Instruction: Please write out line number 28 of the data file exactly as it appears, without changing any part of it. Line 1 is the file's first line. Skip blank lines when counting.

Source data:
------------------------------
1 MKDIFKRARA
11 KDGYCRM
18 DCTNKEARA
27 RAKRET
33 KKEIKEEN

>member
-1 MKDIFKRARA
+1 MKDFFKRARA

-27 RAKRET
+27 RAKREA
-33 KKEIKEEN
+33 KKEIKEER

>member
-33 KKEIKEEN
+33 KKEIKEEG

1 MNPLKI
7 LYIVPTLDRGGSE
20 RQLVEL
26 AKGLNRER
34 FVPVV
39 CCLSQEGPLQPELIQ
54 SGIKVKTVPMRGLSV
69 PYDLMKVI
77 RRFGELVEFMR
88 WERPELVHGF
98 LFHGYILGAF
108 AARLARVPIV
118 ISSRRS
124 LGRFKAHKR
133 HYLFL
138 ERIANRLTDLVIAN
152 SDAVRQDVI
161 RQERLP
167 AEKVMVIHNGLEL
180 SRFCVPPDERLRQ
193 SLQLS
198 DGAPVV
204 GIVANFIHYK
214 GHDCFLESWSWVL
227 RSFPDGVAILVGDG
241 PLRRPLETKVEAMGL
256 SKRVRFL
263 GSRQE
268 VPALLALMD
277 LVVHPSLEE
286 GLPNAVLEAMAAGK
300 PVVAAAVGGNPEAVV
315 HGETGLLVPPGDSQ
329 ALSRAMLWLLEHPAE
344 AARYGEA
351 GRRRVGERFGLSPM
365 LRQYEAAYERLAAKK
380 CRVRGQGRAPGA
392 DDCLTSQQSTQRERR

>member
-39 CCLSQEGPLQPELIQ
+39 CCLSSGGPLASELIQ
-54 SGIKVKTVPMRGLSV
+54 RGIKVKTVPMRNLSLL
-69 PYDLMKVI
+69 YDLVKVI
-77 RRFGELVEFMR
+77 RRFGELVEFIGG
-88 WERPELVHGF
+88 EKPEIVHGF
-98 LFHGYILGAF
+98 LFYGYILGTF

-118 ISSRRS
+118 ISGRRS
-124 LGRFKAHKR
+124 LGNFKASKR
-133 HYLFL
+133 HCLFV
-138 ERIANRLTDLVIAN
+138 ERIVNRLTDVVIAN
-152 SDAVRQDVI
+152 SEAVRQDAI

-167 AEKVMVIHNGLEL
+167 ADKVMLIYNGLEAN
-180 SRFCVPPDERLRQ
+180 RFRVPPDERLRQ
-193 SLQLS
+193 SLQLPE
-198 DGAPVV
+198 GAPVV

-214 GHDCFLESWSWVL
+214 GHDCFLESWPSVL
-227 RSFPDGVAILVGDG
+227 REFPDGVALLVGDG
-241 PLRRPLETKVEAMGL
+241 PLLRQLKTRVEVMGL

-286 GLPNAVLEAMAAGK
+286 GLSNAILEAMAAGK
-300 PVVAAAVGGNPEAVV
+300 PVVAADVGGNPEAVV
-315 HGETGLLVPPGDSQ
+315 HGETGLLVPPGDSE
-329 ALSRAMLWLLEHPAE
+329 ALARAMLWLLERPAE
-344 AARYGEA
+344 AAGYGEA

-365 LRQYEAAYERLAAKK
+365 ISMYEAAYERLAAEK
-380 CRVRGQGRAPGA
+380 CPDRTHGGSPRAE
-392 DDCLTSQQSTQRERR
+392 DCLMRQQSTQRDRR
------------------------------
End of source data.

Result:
118 ISSRRS